“Wouldn’t you rather read something? Wander through the seas in Moby Dick? Become unstuck in time with Billy Pilgrim? SOMETHING intellectual?” Draco cried in desperation.

Theo finally looked up, pushed Draco down into sitting on the couch, turned back to the movie and said, very quietly, “Sit still. Hush. Watch.”

In which Terry turns the tables


“But there are just too many of them…” Terry was going on for the third time.

“Tough. Deal with it.” Said a frustrated and amused Hannah.

“But… Seventeen! And all of them married. And my mother there, hovering about, introducing me to all of her single friends. Who ‘just happen’ to be my age. Last year she even included single men!” he looked comically distressed.

“So don’t go. Not my funeral. But didn’t you say that all of the Boots have terrible tempers? Something about shoe jokes…” Hannah couldn’t help giggling.

Terry’s mother had called with a spur of the moment invitation to a family party, to celebrate his eldest sister’s engagement. She’d invited the whole family, and what sounded like half the city.

The trouble with it was that Terry was the only member of his immediate family who was not married or seriously involved with someone.

He groaned loudly. “Not funny, Abbott. Horrendously unfunny. Grievously sinful toward the very nature of funny.”

“Oh, it is. You have no idea how much. Just go, Terry, it won’t be as bad as all that!”

When she looked up from her tea, Terry was grinning at her deviously.

‘Oh no.’ her brain cried, but she calmly ate toast and waited to shoot his argument down.

“Fine.”

Well, this was odd. Hannah narrowed her eyes. “Fine?”

“Yes. Fine.” he paused to let her have a moment of victory before… “But if I’m going, you’re coming with me, Abbott. Come on, up, go get dressed. There will be plenty of food there.”

Hannah sat there with toast already in her mouth and stared as he left the room.

“But…” she paused to swallow. “I don’t wan-“

“Tough. Deal with it.” Terry cut her off, calling out from his bedroom.

 In which Peeves is truly frustrating.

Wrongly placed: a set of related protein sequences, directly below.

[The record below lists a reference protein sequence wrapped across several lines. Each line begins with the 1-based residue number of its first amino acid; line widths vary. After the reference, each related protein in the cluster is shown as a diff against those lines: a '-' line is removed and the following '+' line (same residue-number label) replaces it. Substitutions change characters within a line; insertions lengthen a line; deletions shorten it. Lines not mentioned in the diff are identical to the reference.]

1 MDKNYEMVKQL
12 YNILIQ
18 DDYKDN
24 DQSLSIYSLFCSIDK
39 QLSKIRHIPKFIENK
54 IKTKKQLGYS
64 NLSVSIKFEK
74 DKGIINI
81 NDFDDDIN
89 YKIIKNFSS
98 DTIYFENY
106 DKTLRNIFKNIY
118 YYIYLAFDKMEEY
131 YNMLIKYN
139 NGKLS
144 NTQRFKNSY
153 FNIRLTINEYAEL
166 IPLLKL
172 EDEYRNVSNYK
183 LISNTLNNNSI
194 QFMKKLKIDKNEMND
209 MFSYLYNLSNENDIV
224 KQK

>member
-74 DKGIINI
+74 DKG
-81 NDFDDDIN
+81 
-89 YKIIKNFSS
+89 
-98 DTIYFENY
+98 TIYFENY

“Hey Gin, hows the shop going?” Charlie walked into the living room and slumped into his father’s favourite arm chair.

“Dead standstill,” She murmured without looking up. “Can’t seem to find a reason for the hero to come in and purchase any books.” she closed her laptop with a soft ‘click’. Ginny was a writer, and her Uni classes were forever the bane of her creative existence; or so she said. She took a glance at Charlie.

“Oh. What did Peeves do now? Bloody prick…” she mumbled the last bit.

Everyone knew that Charlie was in a perpetually tormented relationship with a man called Jared Peeves. He was forever putting the breaks on or starting endless arguments over nothing, disappearing for weeks at a time, only to come back guilting and cajoling Charlie into accepting him again

Unfortunately it was painfully obvious that the man was silly in love with her brother, or Ginny would have had a few choice words with him a year or so back. But no one dared tell Charlie. Peeves was a dangerous specimen. Still,it was tempting at times like this.

“Nothing, he’s just holed up in the studio again. Has been for a week. I’ve nothing to do.”

Ginny hid her amusement. If only Charlie knew what Peeves was up to in there…

A Note: This was written purely for amusement purposes, and thus far has five and a half chapters.

Stories must be told... )
 
Only for now, though. Soon the story would begin to eat at them. It needed to be told. And stories were not known to take ‘no’ for an answer.


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September 2011